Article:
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5 Twitter Lessons From the #IAm Campaign

To commemorate this year’s Asian Pacific American Heritage Month of May, CAPE (Coalition of Asian Pacifics in Entertainment) partnered with Verizon to launch the #IAm Campaign, which showcased inspirational stories of various influential Asian-American actors, musicians, and role models in entertainment and media. #IAm received 20,000 uses in a month’s time. 

The campaign’s content was heavily weighted towards YouTube and most heavily engaged with on Twitter, with a lot of Tweets linking to the YouTube channel, which featured mini-documentaries about how entertainers have experienced being Asian-American, and a hilarious 8-episode web-series called Making I Am: Get Me Your Friends.  The story follows actor Randall Park as he attempts to “rally the Asian American community to support CAPE’s I AM_ Campaign.”  View all the vids here, and read on to learn more about what your brand can learn from this successful campaign. 

They left the field for response wide open…

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…by starting with a hashtag that’s bursting with different possibilities. #IAm allows ample room for unbounded self-definition, which gives users plenty of room to play around in and simultaneously fits perfectly into the campaign’s mission of sharing the wide spectrum of Asian- and Pacific-American identities in an effort to defy stereotypes.

They had a visually appealing website with a well-formulated vision.

Screen Shot 2014-05-30 at 4.16.26 PMThe I Am_ campaign has a well-designed website that looks good, is easily navigable, and lays out its mission front and center on the main landing page. This is an important lesson for any brand: even a short-lived campaign should have an easily located home on the internet to distill its mission and purpose.

This avoids any confusion about messaging or which brand is responsible for the content, especially for large companies with many brands under their umbrella. It also makes having a permanent CTA possible, and directs users towards campaign presence on any one of the social media channels attached to the campaign.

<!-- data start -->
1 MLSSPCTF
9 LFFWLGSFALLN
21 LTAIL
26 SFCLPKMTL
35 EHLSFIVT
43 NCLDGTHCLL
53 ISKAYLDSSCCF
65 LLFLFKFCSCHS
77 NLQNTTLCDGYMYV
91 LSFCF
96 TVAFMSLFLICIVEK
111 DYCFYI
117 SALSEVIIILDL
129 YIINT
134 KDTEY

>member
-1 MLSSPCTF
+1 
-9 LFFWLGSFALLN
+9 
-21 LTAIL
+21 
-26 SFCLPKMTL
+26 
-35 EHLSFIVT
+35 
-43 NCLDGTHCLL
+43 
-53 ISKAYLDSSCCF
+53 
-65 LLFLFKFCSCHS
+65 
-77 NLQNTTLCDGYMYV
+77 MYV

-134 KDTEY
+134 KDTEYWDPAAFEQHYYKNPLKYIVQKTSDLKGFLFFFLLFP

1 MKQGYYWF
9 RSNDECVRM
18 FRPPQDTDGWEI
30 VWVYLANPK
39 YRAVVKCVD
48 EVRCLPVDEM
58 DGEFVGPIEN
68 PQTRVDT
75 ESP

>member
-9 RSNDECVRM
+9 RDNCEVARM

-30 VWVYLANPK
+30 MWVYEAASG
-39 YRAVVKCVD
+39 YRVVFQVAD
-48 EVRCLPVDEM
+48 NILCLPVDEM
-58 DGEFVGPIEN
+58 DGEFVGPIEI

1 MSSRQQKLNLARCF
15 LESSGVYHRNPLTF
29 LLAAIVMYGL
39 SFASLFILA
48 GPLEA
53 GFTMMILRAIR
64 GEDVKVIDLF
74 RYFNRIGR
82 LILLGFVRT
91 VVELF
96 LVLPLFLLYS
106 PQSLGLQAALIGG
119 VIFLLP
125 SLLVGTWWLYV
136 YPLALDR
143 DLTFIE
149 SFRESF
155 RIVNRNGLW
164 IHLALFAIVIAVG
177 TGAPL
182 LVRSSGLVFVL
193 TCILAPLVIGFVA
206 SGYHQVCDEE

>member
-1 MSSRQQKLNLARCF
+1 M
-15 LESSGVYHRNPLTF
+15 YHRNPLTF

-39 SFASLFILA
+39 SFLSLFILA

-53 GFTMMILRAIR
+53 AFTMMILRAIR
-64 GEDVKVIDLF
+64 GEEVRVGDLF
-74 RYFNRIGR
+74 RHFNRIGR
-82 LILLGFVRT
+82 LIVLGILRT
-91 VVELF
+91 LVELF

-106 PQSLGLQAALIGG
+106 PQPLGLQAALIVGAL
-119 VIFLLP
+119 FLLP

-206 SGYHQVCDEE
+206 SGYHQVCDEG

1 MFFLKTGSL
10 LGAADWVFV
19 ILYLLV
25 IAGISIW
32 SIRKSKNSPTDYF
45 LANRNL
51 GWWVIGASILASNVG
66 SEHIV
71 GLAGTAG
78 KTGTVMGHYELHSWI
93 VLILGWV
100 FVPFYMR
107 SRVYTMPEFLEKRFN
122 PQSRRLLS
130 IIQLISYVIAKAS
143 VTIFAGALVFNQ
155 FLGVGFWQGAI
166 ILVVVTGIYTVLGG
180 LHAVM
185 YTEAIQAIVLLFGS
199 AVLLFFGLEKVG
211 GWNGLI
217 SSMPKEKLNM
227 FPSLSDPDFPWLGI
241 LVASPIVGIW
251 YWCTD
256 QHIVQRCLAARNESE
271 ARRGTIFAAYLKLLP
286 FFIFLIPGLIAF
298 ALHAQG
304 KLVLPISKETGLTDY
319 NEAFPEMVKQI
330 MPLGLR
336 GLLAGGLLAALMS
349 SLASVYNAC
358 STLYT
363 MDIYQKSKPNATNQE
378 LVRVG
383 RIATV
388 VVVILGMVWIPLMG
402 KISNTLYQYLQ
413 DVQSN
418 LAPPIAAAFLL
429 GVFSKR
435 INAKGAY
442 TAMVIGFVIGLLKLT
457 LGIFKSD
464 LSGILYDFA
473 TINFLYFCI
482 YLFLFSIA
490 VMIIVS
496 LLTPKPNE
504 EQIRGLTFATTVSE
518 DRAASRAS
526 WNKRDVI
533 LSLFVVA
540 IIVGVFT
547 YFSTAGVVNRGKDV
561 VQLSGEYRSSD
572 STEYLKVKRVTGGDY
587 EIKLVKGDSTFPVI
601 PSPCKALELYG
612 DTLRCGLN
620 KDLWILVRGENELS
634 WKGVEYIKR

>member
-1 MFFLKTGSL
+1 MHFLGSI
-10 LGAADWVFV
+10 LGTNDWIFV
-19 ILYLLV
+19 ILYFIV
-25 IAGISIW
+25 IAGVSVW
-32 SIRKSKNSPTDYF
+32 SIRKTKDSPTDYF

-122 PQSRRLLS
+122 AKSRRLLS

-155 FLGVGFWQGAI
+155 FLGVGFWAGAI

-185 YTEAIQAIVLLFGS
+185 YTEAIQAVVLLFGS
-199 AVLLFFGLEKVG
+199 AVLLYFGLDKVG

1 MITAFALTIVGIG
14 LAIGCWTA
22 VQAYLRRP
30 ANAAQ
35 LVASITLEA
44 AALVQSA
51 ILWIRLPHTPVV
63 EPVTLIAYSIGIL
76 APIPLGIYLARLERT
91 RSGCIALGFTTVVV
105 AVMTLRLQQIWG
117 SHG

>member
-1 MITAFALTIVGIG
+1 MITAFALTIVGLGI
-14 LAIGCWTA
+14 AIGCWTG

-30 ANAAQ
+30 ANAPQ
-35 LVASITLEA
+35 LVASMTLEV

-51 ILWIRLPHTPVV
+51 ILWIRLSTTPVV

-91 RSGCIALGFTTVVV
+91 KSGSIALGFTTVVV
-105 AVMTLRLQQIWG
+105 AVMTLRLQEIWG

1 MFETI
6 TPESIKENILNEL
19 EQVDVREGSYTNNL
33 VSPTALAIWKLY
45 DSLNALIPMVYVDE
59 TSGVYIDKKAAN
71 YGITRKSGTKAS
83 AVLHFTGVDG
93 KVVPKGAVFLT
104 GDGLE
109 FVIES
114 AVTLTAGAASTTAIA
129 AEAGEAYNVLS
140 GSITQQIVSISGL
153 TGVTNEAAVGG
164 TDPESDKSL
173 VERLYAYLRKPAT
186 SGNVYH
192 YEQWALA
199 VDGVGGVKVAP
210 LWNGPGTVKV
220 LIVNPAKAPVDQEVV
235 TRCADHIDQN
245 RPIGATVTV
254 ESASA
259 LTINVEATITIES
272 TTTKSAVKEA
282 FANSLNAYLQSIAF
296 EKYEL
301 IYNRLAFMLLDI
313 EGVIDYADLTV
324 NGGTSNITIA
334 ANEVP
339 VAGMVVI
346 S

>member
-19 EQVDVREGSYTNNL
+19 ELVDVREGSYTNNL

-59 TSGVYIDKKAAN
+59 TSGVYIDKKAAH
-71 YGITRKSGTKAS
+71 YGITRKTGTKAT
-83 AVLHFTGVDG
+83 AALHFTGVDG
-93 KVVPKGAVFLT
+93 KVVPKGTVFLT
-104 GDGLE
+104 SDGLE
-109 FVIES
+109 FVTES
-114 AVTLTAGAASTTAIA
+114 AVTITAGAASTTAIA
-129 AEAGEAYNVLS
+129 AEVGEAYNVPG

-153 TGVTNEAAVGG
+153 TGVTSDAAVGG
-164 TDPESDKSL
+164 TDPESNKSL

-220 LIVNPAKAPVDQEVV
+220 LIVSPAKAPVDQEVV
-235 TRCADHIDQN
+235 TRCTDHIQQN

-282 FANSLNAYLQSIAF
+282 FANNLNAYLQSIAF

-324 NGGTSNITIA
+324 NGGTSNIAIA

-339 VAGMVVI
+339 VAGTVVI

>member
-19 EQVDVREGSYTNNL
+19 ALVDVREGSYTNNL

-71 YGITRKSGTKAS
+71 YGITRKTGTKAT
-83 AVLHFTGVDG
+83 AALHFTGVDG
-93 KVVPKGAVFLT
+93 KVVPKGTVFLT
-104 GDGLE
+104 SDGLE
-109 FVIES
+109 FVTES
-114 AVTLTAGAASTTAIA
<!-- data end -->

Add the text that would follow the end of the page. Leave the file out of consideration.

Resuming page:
Mentions and Retweets win the day.

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And Replies get left in the dust. I see this as the one shortcoming of the #IAm campaign. Because the campaign is so self-defining and ego-oriented, it leaves less room for interaction than another hashtag/campaign title would. After someone you follow defines him or herself on Twitter and then links you to a YouTube video of a deeper dive into that story, there’s not much of a CTA for the viewer.

YouTube content was a significant part of the campaign.

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Everything Verizon and CAPE did during this campaign was directed towards getting folks to watch their mini-documentaries on YouTube – the true focal point of the campaign. The videos were quite successful,with over 230K views on some.

Celebs give serious mileage.

Whenever a brand partners with celebrities – or anyone with a ton of Twitter followers – the amount of eyes on that content increases exponentially. Take a look at the Most Retweeted Tweets with the #IAm hashtag.

Screen Shot 2014-05-30 at 5.14.09 PM4 out of 10 of the top 10 most Retweeted Tweets came from Agnez Mo, an Asian-American social media starlet-turned-record label-signed signing sensation. The success of her Tweets shows you the power of her fan base and the influence that celebrity can have on a campaign like this – not to mention George Takei, who definitely held up his end of the bargain with 2 out of the top 10 Retweeted Tweets.

A great partnership between a brand and a non-profit.

This campaign is an ideal example of a successful partnership between a brand and an awareness-raising non-profit. It shows what can be accomplished when priorities and values align for two organizations. What other examples can you think of where this has been successful? S/O in the comments below.

Lucy Hitz

I’m the Head of Marketing Communications here at Simply Measured, where I'm responsible for our content program, social media marketing, PR, and comarketing ventures. I love yoga, The X-Files, peaty scotch, hiking, and poetry. If I were a social media channel, I’d want to be Instagram, but I think I’m Twitter.

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